A new ‘Agritourism’ policy proposed by the State Government will compromise regionally significant farming and food production by stealth, Byron Council says.
The draft policy, put forward by the Department of Planning, involves changing planning laws to make it easier for farmers to use their land for tourism purposes such as farm stays, farm gate activities, and events like functions and weddings.
In some cases farmers would not require any permission to engage in these activities either from Council or the State Government.
In a scathing report, Council’s Place Activation Coordinator, Rob van Iersel, said that while the policy was designed to provide farmers with alternative income sources the ‘one-size-fits-all’ approach was potentially damaging for Byron.
‘The combination of land values and existing rural settlement patterns will result in the raft of changes incentivising non-farming uses rather than supporting farmers to increase their productivity,’ he said.
‘It is also concerning to note that the proposals appear to be in conflict with a recent options paper, issued by the NSW Agricultural Commissioner, relating to agricultural land use planning.
‘That options paper stresses the importance of protecting farm land and the right to farm, which could easily be undermined by the Agritourism proposal, particularly in areas like Byron with ‘tree-changers’ moving into rural areas for lifestyle rather than farming, who would likely prefer to take up a tourist use of the land than a farming use of the land.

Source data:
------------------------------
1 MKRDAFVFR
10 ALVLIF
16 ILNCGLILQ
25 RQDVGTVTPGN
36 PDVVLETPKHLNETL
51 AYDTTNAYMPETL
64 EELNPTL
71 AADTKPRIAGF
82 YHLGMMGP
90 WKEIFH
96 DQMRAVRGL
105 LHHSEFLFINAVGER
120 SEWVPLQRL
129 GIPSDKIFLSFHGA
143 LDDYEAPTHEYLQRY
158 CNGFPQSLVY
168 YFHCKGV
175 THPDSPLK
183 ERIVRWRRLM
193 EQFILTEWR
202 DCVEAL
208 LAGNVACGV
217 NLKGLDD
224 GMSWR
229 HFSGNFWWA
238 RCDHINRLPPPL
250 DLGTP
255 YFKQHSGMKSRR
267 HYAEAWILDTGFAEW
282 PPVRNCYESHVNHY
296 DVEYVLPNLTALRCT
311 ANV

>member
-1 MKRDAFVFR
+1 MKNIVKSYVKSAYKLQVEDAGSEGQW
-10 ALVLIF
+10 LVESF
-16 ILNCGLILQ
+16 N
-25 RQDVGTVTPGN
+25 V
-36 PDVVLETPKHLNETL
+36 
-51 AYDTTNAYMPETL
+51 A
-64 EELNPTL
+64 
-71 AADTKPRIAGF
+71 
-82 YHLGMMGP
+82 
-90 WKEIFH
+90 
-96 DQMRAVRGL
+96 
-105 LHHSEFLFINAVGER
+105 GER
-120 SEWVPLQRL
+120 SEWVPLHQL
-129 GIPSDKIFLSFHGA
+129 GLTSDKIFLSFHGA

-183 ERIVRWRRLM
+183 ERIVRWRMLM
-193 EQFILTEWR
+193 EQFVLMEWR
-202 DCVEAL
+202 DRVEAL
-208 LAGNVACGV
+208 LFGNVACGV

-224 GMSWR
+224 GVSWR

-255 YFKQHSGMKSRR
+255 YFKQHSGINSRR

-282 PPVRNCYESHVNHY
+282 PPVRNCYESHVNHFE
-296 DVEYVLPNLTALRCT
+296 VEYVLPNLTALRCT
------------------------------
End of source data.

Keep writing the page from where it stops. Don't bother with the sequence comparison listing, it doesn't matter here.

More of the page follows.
Councillors voted unanimously in favour of Mr van Iersel’s recommendations, which included voicing their strong opposition to the changes.
This added to the submission filed with the Department last month in which staff formally requested that Byron be excluded from the policy until a ‘a full review of impacts – intended and unintended – can be completed’.
The council resolution also noted that the chances would likely result in an ‘increase in requirements for compliance/enforcement on a range of tourism land use activity, the costs for which cannot be recouped by additional application fees’.
Councillor Alan Hunter said that the Shire shouldn’t be bundled in with the rest of the state.
‘Our requirements for extra activities in the hinterland are different to elsewhere, such as New England where there’s quite intensive farming and more could be done to enhance tourism.’